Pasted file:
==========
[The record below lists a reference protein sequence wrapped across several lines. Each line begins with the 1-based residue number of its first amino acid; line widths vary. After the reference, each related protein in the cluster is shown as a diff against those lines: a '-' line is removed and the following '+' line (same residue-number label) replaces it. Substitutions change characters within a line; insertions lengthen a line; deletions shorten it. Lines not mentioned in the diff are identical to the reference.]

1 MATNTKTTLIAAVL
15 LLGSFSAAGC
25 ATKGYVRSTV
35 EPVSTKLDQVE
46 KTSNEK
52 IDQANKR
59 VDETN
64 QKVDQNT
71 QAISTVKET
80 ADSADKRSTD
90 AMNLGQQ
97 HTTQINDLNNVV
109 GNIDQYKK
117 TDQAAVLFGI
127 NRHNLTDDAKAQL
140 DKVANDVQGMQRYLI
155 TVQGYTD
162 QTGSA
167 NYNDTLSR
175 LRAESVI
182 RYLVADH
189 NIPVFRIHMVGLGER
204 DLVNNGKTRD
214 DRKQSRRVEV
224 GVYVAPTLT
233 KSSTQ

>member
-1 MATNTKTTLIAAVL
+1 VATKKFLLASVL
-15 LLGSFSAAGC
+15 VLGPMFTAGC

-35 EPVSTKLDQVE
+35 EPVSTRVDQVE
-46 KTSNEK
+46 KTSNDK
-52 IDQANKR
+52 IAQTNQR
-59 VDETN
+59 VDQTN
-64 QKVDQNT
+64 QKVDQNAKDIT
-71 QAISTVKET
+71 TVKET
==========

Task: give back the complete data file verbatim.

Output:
[The record below lists a reference protein sequence wrapped across several lines. Each line begins with the 1-based residue number of its first amino acid; line widths vary. After the reference, each related protein in the cluster is shown as a diff against those lines: a '-' line is removed and the following '+' line (same residue-number label) replaces it. Substitutions change characters within a line; insertions lengthen a line; deletions shorten it. Lines not mentioned in the diff are identical to the reference.]

1 MATNTKTTLIAAVL
15 LLGSFSAAGC
25 ATKGYVRSTV
35 EPVSTKLDQVE
46 KTSNEK
52 IDQANKR
59 VDETN
64 QKVDQNT
71 QAISTVKET
80 ADSADKRSTD
90 AMNLGQQ
97 HTTQINDLNNVV
109 GNIDQYKK
117 TDQAAVLFGI
127 NRHNLTDDAKAQL
140 DKVANDVQGMQRYLI
155 TVQGYTD
162 QTGSA
167 NYNDTLSR
175 LRAESVI
182 RYLVADH
189 NIPVFRIHMVGLGER
204 DLVNNGKTRD
214 DRKQSRRVEV
224 GVYVAPTLT
233 KSSTQ

>member
-1 MATNTKTTLIAAVL
+1 VATKKFLLASVL
-15 LLGSFSAAGC
+15 VLGPMFTAGC

-35 EPVSTKLDQVE
+35 EPVSTRVDQVE
-46 KTSNEK
+46 KTSNDK
-52 IDQANKR
+52 IAQTNQR
-59 VDETN
+59 VDQTN
-64 QKVDQNT
+64 QKVDQNAKDIT
-71 QAISTVKET
+71 TVKET